Natural Alexandrite Prices of all origins as of May 1, 2008 as reported by the International Gem Society are as follows:
Top Red/Green (90%-100% Color Change)
$2,500 to $6,000/ct+
$5,000 to $15,000/ct+
1 carat and up
up to $1,000,000/ct
Medium Red/Green (70%-89% Color Change)
$1,500 to $6,000/ct
$1,500 to $9,000/ct
1 carat and up
up to $60,000/ct
Slight Red/Green (30%-69% Color Change)
$100 to $2,500/ct
1 carat and up
up to $6,000/ct
Cabochons – Strong Red/Green
$500 to $2,500/ct
1.5 carat and up
up to $30,000/ct
Cat’s Eye – Strong Red/Green
$1,500 to $5,000/ct
Top Red/Green does not mean that the alexexandrite changes from Ruby Red to Green. It is well known that 99.99% of all alexandrite do not exhibit such a color change. Rather, the well known coloration is Purple/Green. The more Red in the gem in warm incandescent lighting the more valuable the stone.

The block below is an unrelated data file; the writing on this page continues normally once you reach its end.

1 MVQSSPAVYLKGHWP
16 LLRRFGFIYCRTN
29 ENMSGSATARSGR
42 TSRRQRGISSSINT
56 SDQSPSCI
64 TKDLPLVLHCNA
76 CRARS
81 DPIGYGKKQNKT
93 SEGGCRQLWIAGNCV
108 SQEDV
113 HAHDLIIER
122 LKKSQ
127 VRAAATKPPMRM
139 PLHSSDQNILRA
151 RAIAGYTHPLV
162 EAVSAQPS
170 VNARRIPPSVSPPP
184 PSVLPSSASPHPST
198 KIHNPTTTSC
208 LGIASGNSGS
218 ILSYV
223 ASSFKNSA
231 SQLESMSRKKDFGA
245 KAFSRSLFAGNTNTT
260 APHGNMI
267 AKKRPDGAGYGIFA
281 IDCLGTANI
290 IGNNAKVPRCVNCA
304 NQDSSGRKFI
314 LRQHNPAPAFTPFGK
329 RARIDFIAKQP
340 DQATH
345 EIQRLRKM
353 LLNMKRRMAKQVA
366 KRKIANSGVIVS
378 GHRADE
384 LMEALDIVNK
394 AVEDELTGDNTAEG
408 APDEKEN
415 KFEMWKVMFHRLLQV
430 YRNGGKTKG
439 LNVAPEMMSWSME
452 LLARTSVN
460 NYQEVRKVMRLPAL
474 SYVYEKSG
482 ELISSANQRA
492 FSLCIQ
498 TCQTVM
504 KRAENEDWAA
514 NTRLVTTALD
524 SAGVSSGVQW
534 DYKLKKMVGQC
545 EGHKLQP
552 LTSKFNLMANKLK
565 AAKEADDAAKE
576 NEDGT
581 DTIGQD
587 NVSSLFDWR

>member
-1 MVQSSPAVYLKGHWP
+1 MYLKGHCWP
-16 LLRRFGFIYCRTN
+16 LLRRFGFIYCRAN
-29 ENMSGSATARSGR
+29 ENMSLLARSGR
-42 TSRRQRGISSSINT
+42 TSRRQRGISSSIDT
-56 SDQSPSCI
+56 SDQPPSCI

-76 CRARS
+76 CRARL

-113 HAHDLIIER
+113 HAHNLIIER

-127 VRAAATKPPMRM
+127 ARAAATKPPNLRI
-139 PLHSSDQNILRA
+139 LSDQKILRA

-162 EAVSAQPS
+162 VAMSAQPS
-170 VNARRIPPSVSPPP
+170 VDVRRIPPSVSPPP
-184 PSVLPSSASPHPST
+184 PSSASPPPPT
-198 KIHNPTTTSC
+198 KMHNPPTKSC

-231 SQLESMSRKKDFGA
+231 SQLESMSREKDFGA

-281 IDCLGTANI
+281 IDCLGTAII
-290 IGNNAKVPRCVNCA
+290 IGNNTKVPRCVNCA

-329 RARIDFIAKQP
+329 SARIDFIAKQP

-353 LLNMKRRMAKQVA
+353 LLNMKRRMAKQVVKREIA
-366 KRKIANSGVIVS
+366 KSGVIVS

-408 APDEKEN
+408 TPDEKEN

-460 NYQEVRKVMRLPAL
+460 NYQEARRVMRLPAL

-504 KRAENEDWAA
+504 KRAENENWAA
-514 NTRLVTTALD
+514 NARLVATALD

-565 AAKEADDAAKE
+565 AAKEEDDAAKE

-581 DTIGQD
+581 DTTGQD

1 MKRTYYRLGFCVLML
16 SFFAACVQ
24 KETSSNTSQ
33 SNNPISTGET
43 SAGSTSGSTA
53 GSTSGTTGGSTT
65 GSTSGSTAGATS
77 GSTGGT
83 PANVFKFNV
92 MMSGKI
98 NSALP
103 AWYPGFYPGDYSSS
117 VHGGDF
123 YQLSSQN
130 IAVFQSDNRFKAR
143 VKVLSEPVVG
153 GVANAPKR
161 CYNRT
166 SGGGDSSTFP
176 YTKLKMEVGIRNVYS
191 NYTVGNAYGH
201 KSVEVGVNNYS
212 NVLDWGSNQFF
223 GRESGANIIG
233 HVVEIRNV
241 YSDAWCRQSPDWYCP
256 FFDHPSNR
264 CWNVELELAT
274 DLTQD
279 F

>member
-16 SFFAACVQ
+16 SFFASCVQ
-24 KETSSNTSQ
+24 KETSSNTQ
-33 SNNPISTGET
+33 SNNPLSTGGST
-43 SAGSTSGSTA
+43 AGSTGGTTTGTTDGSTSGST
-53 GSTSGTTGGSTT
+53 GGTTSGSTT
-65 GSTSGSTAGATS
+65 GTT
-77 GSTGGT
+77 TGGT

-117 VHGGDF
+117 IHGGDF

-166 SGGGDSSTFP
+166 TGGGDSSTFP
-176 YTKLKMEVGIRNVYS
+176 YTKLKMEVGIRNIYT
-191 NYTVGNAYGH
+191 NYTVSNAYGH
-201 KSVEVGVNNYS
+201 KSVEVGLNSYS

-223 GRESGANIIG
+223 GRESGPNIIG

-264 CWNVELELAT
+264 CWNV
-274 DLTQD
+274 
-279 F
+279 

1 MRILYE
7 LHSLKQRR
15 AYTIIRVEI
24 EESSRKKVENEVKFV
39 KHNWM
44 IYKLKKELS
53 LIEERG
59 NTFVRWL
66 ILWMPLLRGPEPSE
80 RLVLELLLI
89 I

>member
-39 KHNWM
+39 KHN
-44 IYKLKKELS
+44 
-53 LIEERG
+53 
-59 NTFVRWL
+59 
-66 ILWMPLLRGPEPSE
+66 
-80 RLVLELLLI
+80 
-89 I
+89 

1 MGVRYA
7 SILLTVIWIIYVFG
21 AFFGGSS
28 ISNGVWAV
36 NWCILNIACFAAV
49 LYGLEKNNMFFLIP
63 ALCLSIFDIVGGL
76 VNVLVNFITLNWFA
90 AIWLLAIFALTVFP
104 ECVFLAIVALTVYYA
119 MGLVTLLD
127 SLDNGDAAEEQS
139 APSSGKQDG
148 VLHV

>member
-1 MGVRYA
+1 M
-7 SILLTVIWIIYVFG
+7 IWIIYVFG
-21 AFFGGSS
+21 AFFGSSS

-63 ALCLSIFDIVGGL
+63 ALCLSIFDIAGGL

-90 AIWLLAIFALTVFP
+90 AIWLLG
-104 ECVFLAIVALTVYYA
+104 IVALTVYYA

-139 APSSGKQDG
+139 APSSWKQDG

Other Coloration in Alexandrite: Any color change that is not Green/Purple. The daylight coloration must be a shade of green, and the incandescent coloration a varient of red/purple such as rust, brownish, orangey.
Retail price is determined not only by the value of the gemstone or jewelry itself but also by market strength, geographical location, and other factors including, but not limited to; cut, proportioning, color-change, finish.
True synthetic Alexandrite have been lab grown in Russia from Corundum for the past ten to twelve years. These stones are being marketed in some quarters as Russian Alexandrite, Natural Alexandrite, and even Natural Russian Alexandrite. As early as 1907 or 1908 synthetic Alexandrite were created from synthetic color-change sapphires colored by vanadium. Since these stones have been in circulation for several generations it is entirely possible for families to think that an heirloom Alexandrite is a true natural, mined, Alexandrite. Visitors to foreign countries buy heirloom Alexandrite thinking it is natural when, in fact, many times it is a cheap synthetic sapphire worth only a few dollars.
Hopefully this article has answered a few of your questions and you now have a better undestanding of what is important and how to buy Alexandrite.